I was recently asked by a district administrator for resources to share with parents of English language learners. In his email, he stated that some parents of ELLs in his district need reassurance that it is ok to use their native language with their children. In very practical terms, it is critical that parents and children share a common language that they can use to discuss everyday occurrences and key family topics and issues. Pedagogically, we know that children do better in school when they are immersed in a language-rich environment in the home. During workshops I explain it like this: parents shoulduse their strongest language with their child, even if that language is not English. Parents should use their strongest language because that is the language they can use daily to model rich oral and written discourse.
Today I am sharing a few of my favorite “parent-friendly” resources that you can access for free online and use with your students’ parents. These resources can help you to inform parents about the benefits of maintaining and developing students’ native language(s) while they are learning English.I recommend that you share these resources with parents as part of a face-to-face meeting. In my experience, it is best to plan several parent meetings throughout the year. These are meetings specifically for parents of ELLs. The goal of these meetings is to provide parents with a vehicle for learning about the American school system, how to help their children succeed in school, to have their questions answered and their concerns addressed. These occasional (3-4 times a year) parent meetings help to foster an atmosphere of open communication and strengthen the school-family relationship. Over time, our families develop a deeper level of trust and come to us with their questions and concerns about their children’s education. It is within the context of this relationship-building that these resources can best be shared with parents and guardians.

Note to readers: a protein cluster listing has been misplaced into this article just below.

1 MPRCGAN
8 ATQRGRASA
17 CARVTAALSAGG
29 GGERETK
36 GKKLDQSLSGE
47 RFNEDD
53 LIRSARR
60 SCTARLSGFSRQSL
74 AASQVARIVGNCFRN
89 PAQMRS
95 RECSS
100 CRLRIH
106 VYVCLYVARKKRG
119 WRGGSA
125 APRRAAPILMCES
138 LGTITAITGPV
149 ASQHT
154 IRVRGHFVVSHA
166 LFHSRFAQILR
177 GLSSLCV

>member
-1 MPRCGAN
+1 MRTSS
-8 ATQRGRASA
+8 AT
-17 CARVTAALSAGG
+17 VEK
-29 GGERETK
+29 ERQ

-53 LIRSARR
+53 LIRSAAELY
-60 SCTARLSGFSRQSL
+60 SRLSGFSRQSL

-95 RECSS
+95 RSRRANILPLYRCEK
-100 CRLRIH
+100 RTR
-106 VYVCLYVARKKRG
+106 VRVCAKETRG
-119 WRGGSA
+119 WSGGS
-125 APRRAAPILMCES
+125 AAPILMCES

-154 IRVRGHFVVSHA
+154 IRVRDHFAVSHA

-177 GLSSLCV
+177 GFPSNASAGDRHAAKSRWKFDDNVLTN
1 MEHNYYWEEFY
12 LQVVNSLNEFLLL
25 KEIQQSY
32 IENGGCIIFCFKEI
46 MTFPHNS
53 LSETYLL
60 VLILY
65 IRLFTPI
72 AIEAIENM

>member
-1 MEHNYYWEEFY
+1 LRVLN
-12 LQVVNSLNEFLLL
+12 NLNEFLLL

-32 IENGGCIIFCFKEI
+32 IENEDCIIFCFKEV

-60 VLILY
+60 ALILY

- A wonderful handout that lists a number of reasons to continue using your primary language in the home. It was written by Elizabeth Coehlo and can be found here.
- Colorin Colorado (based in Washington DC) also has a number of resources for families of ELLs. Here is their website. I absolutely love their Reading Tip Sheets for Parents. They are divided by age (birth to third grade) and available in eleven languages. Click here for a direct link to the tip sheets.
- Ryerson University created the "Hold On" website. On this site, you’ll find a professionally produced flyer and PowerPoint presentation that you can download and use for parent presentations. Click here to go to their site.
Keep in mind that parents often have questions that can be best addressed in a face-to-face meeting, especially if the meeting is conducted in the primary language of the families or with the assistance of interpreters. Click here for some practical tips for planning these parent meetings.
Special thanks goes out to my IRC colleague, Cristina Sanchez-Lopez, for telling me about some of these wonderful resources!
Written by: Tammy King